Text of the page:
Sunday, 29 July 2012

Imidazole lipophilicity revisited

It's almost three months since I arrived in Brasil to spend year in São Carlos at Universidade de São Paulo. One of the advantages of being back in academia is that access to literature is a lot better and I managed to dig up some cyclohexane/water partition coefficients for a couple of the compounds that featured last year's Lipophilicity Teaser. While octanol/water doesn't appear to 'see' the hydrogen bond donor that is unmasked by moving the methyl group, the cyclohexane/water partitioning system certainly does. Readers with an interest in Physical-Organic Chemistry might like to think about how tautomerism might affect partition coefficients. There are also a couple of lipophilicity-based items (logP versus logD for ADMET discussion and poll on correlation of pharmacological promiscuity) that are current in the FBDD LinkedIn group so why not drop by and join the fun there.


Literature cited

Abraham, Chadha, Whiting & Mitchell, Hydrogen bonding. 32. An analysis of water-octanol and water-alkane partitioning and the Δlog P parameter of Seiler. J. Pharm. Sci. 1994, 83, 1085-1100. DOI

Radzicka & Wolfenden, Comparing the polarities of the amino acids: side-chain distribution coefficients between the vapor phase, cyclohexane, 1-octanol, and neutral aqueous solution. Biochem. 1988, 27, 1664-1670. DOI


Dan Erlanson said...

This is interesting - think there is any kind of host-guest interaction between the cyclohexane and the N-methyl imidazole?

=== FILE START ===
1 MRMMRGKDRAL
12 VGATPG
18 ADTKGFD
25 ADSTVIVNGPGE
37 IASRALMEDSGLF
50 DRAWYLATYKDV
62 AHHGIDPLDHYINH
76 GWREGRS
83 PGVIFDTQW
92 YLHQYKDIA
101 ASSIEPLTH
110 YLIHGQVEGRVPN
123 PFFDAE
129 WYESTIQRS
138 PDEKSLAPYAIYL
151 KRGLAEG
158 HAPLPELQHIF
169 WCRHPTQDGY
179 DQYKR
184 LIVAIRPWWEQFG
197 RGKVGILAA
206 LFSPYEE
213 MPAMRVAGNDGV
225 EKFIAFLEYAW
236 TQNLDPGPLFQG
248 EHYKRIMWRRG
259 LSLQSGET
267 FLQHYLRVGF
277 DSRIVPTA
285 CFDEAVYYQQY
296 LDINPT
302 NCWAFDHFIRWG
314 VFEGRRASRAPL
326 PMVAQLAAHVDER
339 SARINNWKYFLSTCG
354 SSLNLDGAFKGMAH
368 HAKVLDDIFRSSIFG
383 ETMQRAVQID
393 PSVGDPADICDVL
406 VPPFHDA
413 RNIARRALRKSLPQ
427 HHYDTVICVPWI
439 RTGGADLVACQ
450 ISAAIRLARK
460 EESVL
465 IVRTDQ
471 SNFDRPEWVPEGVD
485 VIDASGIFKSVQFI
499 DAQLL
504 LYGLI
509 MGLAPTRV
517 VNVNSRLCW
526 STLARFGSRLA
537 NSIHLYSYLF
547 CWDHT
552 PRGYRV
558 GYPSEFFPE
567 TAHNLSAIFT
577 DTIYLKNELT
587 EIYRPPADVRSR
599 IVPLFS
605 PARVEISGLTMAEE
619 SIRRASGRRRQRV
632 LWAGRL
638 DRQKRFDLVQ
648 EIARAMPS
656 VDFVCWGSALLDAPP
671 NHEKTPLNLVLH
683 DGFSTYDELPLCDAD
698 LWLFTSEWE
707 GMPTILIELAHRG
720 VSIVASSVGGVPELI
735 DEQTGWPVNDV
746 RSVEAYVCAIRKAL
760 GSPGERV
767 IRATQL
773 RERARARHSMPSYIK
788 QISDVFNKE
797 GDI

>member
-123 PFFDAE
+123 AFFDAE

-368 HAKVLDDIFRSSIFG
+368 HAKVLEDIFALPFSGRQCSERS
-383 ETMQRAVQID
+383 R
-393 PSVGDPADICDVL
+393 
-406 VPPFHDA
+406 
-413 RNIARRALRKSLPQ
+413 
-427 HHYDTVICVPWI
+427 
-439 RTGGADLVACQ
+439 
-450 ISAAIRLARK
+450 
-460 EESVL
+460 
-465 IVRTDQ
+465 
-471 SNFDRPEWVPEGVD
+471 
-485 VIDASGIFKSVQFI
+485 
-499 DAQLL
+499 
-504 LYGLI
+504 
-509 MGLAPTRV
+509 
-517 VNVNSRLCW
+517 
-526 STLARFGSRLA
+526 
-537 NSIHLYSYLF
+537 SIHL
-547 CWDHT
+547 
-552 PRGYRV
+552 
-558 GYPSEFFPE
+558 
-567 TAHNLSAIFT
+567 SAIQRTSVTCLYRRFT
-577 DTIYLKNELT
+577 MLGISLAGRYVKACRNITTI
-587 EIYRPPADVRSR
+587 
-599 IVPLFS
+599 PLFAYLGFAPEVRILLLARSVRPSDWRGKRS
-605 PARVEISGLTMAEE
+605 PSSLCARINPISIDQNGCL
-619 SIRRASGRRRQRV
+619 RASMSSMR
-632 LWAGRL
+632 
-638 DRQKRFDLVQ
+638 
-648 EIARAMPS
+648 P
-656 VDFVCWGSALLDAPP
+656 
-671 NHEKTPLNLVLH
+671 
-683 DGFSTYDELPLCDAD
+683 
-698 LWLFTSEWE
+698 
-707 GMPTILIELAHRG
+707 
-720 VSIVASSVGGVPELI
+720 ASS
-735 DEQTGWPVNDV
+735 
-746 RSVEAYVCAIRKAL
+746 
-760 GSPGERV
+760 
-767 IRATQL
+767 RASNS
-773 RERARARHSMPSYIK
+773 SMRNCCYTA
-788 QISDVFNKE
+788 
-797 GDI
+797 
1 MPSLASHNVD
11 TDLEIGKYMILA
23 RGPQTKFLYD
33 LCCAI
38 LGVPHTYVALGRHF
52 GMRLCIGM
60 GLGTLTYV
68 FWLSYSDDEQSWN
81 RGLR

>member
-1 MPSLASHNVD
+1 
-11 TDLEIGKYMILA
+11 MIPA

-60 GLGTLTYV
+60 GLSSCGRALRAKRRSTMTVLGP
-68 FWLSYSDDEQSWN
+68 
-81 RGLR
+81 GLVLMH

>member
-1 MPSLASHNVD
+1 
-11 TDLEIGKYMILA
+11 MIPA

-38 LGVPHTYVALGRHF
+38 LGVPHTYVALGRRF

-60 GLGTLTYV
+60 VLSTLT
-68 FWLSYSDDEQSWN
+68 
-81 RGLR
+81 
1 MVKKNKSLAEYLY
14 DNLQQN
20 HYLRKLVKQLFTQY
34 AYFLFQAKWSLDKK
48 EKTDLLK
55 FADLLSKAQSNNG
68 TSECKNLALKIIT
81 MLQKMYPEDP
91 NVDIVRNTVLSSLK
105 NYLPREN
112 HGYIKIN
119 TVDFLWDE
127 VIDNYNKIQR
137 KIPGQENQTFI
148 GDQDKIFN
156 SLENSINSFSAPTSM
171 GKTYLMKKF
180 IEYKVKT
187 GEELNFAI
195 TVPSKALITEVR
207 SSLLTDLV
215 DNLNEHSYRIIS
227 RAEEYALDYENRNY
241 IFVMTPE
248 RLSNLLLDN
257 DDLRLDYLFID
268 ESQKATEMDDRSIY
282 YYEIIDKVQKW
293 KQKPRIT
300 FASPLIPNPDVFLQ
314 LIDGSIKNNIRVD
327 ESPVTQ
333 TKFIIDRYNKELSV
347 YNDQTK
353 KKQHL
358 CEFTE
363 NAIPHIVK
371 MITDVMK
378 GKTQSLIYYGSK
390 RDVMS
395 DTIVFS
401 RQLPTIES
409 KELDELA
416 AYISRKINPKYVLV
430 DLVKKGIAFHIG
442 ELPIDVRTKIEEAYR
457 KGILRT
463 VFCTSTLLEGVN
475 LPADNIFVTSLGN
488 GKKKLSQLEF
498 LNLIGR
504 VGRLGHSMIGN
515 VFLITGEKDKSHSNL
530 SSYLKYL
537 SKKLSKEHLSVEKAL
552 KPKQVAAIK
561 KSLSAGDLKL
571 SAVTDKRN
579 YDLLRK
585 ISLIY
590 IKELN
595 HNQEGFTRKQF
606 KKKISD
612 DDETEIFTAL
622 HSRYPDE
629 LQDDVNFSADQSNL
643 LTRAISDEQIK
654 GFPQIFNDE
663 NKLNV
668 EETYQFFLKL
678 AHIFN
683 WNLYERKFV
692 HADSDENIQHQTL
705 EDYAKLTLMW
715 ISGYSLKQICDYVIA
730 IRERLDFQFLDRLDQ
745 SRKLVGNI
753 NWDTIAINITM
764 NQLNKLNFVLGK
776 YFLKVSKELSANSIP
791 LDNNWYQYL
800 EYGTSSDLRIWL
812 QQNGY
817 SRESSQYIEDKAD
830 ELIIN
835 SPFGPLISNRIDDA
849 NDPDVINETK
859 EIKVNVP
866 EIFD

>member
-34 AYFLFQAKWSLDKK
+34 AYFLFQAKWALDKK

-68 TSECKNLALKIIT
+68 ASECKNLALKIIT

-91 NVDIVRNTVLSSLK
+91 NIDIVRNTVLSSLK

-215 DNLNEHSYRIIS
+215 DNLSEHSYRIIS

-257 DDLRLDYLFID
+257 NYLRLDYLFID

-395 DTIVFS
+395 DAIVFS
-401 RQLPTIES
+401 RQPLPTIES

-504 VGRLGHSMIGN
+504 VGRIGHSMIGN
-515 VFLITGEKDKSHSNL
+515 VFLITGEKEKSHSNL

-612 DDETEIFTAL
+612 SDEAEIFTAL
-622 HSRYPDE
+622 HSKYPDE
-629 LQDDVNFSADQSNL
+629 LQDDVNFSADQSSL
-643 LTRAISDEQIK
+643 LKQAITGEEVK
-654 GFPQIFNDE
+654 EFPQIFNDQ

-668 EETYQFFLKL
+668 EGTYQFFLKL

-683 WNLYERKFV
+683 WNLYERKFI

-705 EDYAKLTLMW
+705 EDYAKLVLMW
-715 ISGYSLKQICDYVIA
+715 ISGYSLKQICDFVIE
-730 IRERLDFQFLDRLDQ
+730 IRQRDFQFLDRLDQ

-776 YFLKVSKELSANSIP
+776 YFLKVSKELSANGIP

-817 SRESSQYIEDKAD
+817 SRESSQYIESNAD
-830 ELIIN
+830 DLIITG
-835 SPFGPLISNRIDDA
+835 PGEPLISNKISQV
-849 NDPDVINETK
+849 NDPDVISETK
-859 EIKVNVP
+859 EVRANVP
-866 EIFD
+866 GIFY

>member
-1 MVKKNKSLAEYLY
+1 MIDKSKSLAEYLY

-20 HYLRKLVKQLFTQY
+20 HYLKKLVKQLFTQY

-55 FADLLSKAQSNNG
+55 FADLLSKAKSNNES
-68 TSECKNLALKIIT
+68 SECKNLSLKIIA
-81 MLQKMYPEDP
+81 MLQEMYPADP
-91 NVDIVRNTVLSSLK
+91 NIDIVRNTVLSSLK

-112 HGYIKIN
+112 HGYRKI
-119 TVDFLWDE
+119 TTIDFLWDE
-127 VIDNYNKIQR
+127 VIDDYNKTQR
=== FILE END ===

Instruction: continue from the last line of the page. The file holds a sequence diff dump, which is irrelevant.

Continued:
Also, although the experiment would be a pain, has anyone tried doing LogD type analyses with actual lipids instead of simple hydrocarbons?

Pete said...
This comment has been removed by the author.
Pete said...

I don't believe that there is a host-guest interaction between N-methylimidazole and the cyclohexane. This is not to say that the free energy for transferring the compound from gas phase to water is zero. Also alkane/water partition coefficients are relatively insensitive to the alkane. I think that cyclohexane/water logP values tend to be a 0.1 to 0.2 units higher than those for other alkanes, although I've never actually done the analysis myself. If this is indeed the case, it may be related as much to standard state definition (e.g. mole fraction versus molar) as it is to what I'll call (while waving my arms) 'molecular shape effects'.

Measurements of binding to membranes and membrane models have been made although I can't lay my hands on anything relevant right now. I'm not aware of any measurements where the researchers attempted to reproduce the non-polar core of the membrane in a (solvent) partitioning experiment. In a real membrane the (free) energy will in general be a function of position and binding to the membrane is not equivalent to transport through it.

I believe that alkanes are better models than octanol for the non-polar core of the membrane but that is not the only (or the main) reason for my interest in alkane/water logP. When we attempt to predict affinity, we need to be able to model transfer of molecular surface from contact with water to contact with non-polar surface. If one uses (as do more than one software package) octanol/water logP to derive the parameters one will underestimate the costs of forcing contact between polar and non-polar surface.